Tag Archives: Fables

Fables, Vol. 18: Cubs in Toyland, Bill Willingham & various artists

Fables 18 Cubs in ToylandFables: Cubs in Toyland

Form: Comic Book (Trade Paperback)
Series: Fables, Volume 18 (issues 114-123)

Writer: Bill Willingham
 Mark Buckingham, Steve Leialoha, Gene Ha, Andrew Pepoy, Dan Green
Colourists: Lee Loughridge, Art Lyon
Letterer: Todd Klien
Cover Art: Joao Raus


Warning: This is volume 18 of an ongoing series  – it’s going to be impossible for me to avoid spoilers completely for previous volumes.

Her [sibling] was crowned the new North Wind, but all Therese Wolf got was a lousy toy boat.

She doesn’t much like the thing – and that’s before it starts whispering to her in the middle of the night, encouraging her to run away from home. But with her father preparing [sibling] for [their] new responsibilities and her mother busy with the rest of the brood, a magical journey might not be such a bad way to spend an afternoon.

Therese’s voyage takes her to the desolate shoreline of Toyland, where dwell the broken-down playthings of the Discardia. Wooden, metal, plastic or stuffed, they’re all looking for a queen to fix their bodies and their realm.

But these toys are broken in more ways than one.

As her family – led by her wild brother Dare – frantically searches for her, what will become of Therese when she discovers the terrible truth about Toyland? And what price must be paid to save her life – and her soul?

Without a doubt the darkest volume of Fables yet, this volume is also the best addition to the series for a long time. It’s not up to early Fables standards, and I’m still not quite sure that the series was best served by continuing after the main plotline of the Adversary was concluded, rather than ending it on a satisfying, epic conclusion – Fables has been starting to show the wear and tear of a story stretched out beyond it’s initial plotline for a while now – but this has restored some of my faith. Continue reading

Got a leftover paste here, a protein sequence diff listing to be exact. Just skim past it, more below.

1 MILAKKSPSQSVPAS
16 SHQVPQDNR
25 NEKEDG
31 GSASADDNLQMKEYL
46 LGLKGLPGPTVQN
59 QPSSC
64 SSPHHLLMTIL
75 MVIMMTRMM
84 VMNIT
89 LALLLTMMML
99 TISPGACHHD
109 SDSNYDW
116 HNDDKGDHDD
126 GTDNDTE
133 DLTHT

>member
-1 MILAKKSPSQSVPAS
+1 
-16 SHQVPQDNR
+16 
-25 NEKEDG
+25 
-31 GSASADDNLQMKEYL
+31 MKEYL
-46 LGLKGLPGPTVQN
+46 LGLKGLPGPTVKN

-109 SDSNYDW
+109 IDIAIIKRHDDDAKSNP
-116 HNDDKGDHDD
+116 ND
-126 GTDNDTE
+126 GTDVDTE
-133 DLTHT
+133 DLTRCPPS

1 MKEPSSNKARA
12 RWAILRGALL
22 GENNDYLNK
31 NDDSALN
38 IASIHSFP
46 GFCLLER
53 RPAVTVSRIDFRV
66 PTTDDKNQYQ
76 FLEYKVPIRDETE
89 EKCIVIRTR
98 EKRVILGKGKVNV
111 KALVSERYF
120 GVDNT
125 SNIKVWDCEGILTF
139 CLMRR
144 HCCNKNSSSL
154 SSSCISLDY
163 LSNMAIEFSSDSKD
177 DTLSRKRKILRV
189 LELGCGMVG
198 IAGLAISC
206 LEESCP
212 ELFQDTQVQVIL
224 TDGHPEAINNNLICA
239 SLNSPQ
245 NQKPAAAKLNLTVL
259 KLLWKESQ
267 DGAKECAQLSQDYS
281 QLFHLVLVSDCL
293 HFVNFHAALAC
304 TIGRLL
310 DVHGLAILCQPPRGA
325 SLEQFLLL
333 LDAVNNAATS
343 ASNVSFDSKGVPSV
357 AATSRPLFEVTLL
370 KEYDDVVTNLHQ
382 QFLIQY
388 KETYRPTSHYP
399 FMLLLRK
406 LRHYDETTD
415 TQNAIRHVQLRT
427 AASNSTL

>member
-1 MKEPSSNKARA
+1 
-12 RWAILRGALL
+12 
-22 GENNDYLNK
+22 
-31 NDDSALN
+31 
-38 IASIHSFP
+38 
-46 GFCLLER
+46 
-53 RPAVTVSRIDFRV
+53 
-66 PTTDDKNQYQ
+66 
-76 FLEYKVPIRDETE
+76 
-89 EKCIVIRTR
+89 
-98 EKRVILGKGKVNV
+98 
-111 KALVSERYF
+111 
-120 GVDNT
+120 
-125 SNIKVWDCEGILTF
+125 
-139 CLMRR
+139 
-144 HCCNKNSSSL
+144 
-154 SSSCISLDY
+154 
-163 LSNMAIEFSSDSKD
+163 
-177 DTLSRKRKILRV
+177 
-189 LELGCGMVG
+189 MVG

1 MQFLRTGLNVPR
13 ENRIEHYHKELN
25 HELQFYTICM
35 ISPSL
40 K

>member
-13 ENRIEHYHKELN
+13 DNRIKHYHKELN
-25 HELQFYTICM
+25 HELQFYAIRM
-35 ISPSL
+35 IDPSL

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Filed under Comic Books, Reviews

Worst 5 reads of 2012

While I liked most of what I read last year there were a few duds, as there always are, that sipped through the cracks. So as a companion piece to my top 5 reads of 2012 here are 5 of the worst books I had the misfortune to encounter. This was actually a much harder list to put together than my favourites list. Three books immediately jumped out at me as some of the worst books I could recall reading ever, but it took a very long time and lots of scrolling through the blog to even remember reading the last two on my list.

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Filed under Not Reviews, Top 5

Aesop’s Fables, Aesop

Aesop’s Fables, Traditional oral stories

Publisher: Collector’s Library
Pages: 256 including afterword (Hardcover)
Form: Anthology of Fables
Series: Standalone

Rating: 4/5

This timeless collection brings together three hundred of the most popular of Aesop’s fables in a collection that will delight young and old readers alike. Here are all the age-old favourites – the wily fox, the vain peacock, the predatory cat and steady tortoise – just as endearingly vivid and relevant now as they were for their very first audience. While their lifespan over several millennia marks them out as one of the most enduring staples of world literature, they have also been the inspiration for countless other forms of narrative in various languages. For all their entertainment value – this is a world where even a lamp and the moon can speak, and mice taunt bulls – they have also come to be fondly regarded as a playful compendium of secular wisdom.

First off allow me to say how much I love, love, love the Collector’s Library. If you haven’t encountered them before they make  adorable, gilt-edge, pocket-sized, hardback editions of books widely regarded as ‘classics’. They’re pretty affordable at roughly £8 each (more for the thicker ones), come with a handy stitched in ribbon bookmark and are just the best thing ever – especially as Blackwell’s always seems to have them on special offer. If you don’t like tiny books they won’t be for you but I love having books that can easily fit into my handbag/jacket pocket. Continue reading

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Filed under Reviews, Short Stories